Over 65 million people have been forcibly displaced from their homes, more than at any time on record. Since the beginning of 2014, around 1.7 million people have travelled to Europe by sea. Thousands have lost their lives.
The media has framed this as a migration crisis for Europe, rather than for the people who risk their lives trying to reach our shores. It has created negative stereotypes of refugees and migrants, often ignoring their complex individual stories and denying them a voice.
The people who make these dangerous journeys do so because they are desperate. They are fleeing violence and human rights abuses in their home countries. Under international law, anyone fleeing violence, persecution, war or disaster has the legal right to apply for asylum. There is no such thing as an ‘illegal’ asylum seeker.
In 2016, the more than half of the world’s refugees came from just three countries: Syria, Afghanistan, South Sudan. Most do not attempt to travel to Europe. Around 84% have sought sanctuary in developing countries, usually those that border their own. The countries currently hosting the largest numbers of refugees are Turkey, Pakistan, Lebanon, Iran, Uganda and Ethiopia.
Here in the UK, we host less than 1% of the world’s refugees and receive around 3% of Europe’s asylum claims. Of the 5.5 million Syrians who have been forced to flee their country, we have agreed to resettle just 20,000. As of June 2017, we had taken 8,283.
The asylum system in the UK is extremely harsh. People seeking asylum must live on £5.28 a day while they are waiting for the outcome of their case and the government can detain them indefinitely. In 2016, 13,230 people were locked up in detention centres during the asylum process, including 71 children.
The figures quoted are from the UN Refugee Agency (UNHCR), the Refugee Council and The Migration Observatory. For more information, please follow these links below:
Hughes, Gillian. “Finding a voice through ‘The Tree of Life’: A strength-based approach to mental health for refugee children and families in schools” Clinical Child Psychology and Psychiatry 2014, Vol 19(1) 139–153 © The Author(s) 2013
George Monibot – how do we get out of this mess? Textiles imagery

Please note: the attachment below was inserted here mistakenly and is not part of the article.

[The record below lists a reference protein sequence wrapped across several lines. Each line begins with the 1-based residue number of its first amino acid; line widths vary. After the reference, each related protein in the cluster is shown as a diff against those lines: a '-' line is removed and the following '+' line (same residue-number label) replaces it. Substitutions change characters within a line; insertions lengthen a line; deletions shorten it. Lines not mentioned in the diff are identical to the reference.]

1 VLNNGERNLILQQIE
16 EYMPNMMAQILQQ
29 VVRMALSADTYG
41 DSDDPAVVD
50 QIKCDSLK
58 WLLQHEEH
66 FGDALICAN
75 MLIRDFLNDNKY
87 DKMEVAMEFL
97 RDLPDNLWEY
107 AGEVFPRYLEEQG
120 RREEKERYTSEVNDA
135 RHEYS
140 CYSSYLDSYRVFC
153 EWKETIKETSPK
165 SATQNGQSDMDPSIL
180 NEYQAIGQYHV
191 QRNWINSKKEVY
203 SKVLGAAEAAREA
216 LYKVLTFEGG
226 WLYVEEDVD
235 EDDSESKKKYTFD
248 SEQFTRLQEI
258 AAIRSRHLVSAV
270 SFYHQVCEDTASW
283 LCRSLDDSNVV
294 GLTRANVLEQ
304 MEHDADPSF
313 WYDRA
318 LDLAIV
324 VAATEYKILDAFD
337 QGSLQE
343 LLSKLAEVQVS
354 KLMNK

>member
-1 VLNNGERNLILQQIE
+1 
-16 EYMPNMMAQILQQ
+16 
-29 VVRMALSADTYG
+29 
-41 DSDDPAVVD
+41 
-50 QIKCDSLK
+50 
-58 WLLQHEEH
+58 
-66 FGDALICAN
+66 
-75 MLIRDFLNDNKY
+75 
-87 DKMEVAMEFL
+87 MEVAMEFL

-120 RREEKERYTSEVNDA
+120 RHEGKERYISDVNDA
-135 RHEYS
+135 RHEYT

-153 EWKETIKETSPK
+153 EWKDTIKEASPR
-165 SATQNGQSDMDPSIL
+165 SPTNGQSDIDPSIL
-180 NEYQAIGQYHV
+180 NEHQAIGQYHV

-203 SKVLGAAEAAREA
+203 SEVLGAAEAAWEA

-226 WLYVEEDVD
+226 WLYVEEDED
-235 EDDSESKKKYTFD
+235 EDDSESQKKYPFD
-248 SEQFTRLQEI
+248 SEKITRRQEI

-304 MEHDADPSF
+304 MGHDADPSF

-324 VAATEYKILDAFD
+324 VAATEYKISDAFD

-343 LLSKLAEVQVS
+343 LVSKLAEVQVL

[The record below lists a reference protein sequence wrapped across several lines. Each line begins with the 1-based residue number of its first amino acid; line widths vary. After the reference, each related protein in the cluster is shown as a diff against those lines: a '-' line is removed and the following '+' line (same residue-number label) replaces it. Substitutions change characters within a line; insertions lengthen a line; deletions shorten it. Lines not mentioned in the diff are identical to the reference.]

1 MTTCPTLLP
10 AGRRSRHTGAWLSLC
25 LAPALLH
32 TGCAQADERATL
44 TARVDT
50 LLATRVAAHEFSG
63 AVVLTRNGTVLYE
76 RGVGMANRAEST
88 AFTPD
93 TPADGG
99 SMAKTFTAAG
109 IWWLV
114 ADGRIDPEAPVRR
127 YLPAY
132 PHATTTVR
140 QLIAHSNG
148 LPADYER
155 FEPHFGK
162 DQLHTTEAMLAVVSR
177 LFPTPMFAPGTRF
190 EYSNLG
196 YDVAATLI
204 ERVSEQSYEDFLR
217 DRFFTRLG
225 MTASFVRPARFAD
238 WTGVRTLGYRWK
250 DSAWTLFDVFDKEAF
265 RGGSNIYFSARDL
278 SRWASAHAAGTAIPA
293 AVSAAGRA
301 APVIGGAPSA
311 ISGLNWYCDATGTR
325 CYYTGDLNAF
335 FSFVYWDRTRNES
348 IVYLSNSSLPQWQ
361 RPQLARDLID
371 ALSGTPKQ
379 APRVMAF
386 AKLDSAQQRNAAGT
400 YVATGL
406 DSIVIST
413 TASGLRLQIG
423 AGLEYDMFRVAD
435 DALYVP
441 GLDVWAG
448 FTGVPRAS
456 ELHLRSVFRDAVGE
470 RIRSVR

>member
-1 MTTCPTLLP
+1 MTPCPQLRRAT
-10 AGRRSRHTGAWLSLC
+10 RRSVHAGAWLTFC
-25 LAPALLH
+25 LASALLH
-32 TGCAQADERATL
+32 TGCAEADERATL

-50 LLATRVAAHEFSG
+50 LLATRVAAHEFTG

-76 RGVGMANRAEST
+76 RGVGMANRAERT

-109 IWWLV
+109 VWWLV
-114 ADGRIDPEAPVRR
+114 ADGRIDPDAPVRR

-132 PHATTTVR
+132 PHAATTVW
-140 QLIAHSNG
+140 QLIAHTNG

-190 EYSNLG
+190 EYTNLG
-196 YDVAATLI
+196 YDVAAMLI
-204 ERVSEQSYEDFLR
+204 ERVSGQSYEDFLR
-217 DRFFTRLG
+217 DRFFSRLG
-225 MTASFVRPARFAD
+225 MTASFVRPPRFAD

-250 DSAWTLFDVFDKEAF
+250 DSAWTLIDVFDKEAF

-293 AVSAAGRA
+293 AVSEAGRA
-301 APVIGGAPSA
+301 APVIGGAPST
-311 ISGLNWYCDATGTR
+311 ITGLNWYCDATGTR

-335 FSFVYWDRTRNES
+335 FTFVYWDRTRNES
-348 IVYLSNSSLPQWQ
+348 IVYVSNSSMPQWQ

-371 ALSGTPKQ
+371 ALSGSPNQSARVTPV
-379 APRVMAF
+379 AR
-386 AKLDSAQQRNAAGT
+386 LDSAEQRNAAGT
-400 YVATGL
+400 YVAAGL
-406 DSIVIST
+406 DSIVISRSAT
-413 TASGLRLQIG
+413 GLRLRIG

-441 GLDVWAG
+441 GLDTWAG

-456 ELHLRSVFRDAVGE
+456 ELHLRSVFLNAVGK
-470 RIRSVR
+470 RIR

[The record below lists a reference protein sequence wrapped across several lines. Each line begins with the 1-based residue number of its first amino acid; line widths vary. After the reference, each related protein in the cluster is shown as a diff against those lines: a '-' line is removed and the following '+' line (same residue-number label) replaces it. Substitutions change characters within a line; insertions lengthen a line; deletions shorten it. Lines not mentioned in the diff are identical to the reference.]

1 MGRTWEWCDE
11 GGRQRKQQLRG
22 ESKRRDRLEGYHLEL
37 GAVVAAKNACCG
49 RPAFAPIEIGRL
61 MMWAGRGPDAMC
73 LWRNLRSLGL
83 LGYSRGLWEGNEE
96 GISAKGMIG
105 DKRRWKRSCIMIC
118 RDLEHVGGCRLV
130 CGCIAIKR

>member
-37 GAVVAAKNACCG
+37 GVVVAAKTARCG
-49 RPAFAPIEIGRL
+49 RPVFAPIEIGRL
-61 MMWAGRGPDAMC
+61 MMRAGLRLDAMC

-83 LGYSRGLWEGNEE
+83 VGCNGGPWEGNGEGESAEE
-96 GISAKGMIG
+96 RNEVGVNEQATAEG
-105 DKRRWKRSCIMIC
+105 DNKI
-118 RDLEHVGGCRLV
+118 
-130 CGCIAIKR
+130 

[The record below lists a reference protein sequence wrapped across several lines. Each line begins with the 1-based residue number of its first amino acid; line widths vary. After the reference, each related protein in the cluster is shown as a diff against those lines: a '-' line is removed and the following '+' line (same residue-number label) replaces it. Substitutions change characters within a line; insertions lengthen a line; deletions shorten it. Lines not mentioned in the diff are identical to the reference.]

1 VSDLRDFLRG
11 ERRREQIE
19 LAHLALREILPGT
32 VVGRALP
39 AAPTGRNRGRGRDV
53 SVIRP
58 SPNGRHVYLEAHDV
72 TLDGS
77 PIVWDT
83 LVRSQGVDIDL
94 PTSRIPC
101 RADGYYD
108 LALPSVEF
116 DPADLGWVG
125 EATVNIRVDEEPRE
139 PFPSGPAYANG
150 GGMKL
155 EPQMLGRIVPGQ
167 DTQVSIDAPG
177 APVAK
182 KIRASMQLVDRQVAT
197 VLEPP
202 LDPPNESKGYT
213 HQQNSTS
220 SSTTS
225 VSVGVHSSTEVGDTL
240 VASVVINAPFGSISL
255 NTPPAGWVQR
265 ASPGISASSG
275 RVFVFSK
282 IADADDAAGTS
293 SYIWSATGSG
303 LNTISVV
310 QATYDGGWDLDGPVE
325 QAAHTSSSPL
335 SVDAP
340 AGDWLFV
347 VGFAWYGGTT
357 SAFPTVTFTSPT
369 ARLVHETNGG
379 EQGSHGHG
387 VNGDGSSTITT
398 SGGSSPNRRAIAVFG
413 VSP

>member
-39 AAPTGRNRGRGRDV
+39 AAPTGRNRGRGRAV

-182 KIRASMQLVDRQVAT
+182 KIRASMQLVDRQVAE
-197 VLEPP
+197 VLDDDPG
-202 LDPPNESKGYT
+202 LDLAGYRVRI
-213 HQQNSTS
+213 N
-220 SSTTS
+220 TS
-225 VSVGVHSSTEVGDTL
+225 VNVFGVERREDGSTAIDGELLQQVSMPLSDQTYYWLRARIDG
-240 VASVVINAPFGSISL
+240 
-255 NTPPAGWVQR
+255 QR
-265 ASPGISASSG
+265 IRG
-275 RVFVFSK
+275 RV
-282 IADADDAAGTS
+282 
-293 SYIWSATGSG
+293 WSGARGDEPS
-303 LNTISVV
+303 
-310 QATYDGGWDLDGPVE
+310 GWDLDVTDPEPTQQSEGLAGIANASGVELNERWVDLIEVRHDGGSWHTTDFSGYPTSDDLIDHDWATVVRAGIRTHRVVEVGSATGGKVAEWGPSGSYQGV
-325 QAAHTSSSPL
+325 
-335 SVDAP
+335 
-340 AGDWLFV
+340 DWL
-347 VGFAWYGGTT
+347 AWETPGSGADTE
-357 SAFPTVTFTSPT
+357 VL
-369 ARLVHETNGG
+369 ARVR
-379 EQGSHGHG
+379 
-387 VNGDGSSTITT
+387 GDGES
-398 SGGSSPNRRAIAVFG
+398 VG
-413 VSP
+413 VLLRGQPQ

Paper People –
Refugee Resilience Collective – whose therapeutic work inspired the ‘Stitch a Tree’ Project
Counterpoint Arts – engaging with refugee and migrants experiences through the arts
For national statistics on asylum
The Migration Observatory – migration to the UK – for facts and public policy
Migrants Rights Network – weekly newsletter with up-to-date policy news and comment
Free Movement – very useful for updates and commentary on immigration and asylum law
International Organisation for Migration – they have interactive maps and inspiring campaigns
City of Sanctuary – a source of information as well as a network of hospitality
UNHCR – Guardians of the Refugee Convention. Resources on refugee law and protection issues as well as the latest figures and statistics
Refugee Council – Founded in 1951, the year of the Refugee Convention – the semi-official lobbying group on refugee issues in the UK.
For information about how to practically support people in Calais.
STAR Network – A network of students campaigning to improve the lives of refugees in the UK
Migrant Voice – giving voice to migrants
How to help
How to help
Do you have some spare time?
Otherwise you might like to volunteer at a local support centre for migrants and refugees, such as these ones in London, Bristol, Southampton. There are many more groups across the country doing amazing work that you can join in with.
Want to learn a language?
Try Chatterbox’s language lessons.
Perhaps you could organise a fundraising event – a pub quiz, a clothes swap, a music event, or a sponsored swim, and donate the proceeds to a charity supporting asylum seekers and refugees.